A new UN’s World Meterological Organization report, “The Global Climate 2001-2010, A Decade of Extremes” (available here), found that this was the warmest decade for both land and ocean temperature since recordings began in 1850, which lead to rapid melting of Arctic sea ice and land glaciers.
Decisions on flood defenses and dams, for instance, are often based on past experience and not on the likely future. But the past climate is no longer a sufficient guide to the future. We need to anticipate the climate we shall have in the next 50 to 100 years. It’s a huge challenge.
Floods were the most frequent extreme weather event, but droughts affected more people ‘due to their large-scale and long-lasting nature,’ the report found. However, hurricanes, of which there were 500 in the decade, were responsible for nearly half of all natural disaster-related deaths, killing nearly 170,000 people and causing an estimated $380 billion USD in damages.
Extreme flooding occurred in Eastern Europe, India, Africa, Australia and Pakistan. Extreme droughts affected Australia, East Africa and the Amazon Basin.
Moreover, global food supplies are seriously at risk due to dried up wells in the Middle East and parts of India, China and the United States. Harvests are smaller this year as half the world population has reached ‘peak water’, meaning using water faster than it can be replenished. The weather is partly contributing to this crisis.
The Middle East is particularly bad. Among the countries whose water supply has peaked and begun to decline are Saudi Arabia, Syria, Iraq and Yemen. Saudi Arabia is the first country to publicly project how aquifer depletion will shrink its grain harvest. The kingdom projects that by 2016, it will be importing some 15 million tons of wheat, rice, corn and barley to feed its 30 million people.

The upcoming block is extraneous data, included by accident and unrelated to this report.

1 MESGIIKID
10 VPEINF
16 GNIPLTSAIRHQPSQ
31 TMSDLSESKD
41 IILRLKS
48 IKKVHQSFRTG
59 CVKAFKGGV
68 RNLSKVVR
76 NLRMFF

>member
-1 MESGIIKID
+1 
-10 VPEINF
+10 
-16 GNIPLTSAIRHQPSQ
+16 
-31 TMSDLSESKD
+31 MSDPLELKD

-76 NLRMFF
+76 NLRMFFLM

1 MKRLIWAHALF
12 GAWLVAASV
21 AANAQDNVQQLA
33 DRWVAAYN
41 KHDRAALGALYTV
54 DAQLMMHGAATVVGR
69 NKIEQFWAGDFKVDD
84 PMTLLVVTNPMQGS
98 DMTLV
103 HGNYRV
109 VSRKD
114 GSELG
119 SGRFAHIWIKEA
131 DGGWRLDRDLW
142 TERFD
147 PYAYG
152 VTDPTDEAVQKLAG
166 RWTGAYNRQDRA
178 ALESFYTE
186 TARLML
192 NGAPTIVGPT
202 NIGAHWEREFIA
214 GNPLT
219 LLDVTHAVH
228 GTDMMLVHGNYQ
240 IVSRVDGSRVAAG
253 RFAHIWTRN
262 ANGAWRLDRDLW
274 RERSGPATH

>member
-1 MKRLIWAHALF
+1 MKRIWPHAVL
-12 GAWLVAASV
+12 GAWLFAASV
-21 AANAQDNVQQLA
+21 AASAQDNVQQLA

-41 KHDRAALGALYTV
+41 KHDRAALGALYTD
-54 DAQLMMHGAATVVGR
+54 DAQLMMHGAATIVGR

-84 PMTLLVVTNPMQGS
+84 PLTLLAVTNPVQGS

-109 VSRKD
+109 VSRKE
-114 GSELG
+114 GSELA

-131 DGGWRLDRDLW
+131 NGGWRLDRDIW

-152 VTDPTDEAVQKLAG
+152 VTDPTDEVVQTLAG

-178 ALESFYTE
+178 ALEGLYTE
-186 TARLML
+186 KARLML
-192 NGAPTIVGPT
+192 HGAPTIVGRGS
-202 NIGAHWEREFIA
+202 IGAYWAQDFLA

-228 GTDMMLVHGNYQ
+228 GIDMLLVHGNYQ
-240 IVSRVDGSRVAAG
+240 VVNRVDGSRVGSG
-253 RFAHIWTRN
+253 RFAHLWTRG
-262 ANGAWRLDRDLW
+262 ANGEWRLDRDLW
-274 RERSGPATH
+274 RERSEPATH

And in three largest food producing countries in the world — China, the United States and India — there is growing concern over falling water tables.
“The world is seeing the collision between population growth and water supply at the regional level. For the first time in history, grain production is dropping in a geographic region with nothing in sight to arrest the decline. Because of the failure of governments in the region to mesh population and water policies, each day now brings 10,000 more people to feed and less irrigation water with which to feed them.”
The margin between food consumption and survival is precarious in India, whose population is growing by 18 million per year and where irrigation depends almost entirely on underground water. Farmers have drilled some 21 million irrigation wells and are pumping vast amounts of underground water, and water tables are declining at an accelerating rate in Punjab, Haryana, Rajasthan, Gujarat and Tamil Nadu [states].”
There are other countries that are on the verge of reaching ‘peak water’, such as Mexico and Pakistan.
More info: ‘The real threat to our future is peak water‘, The Guardian.
Published on AquaInfo, formerly Ooskanews.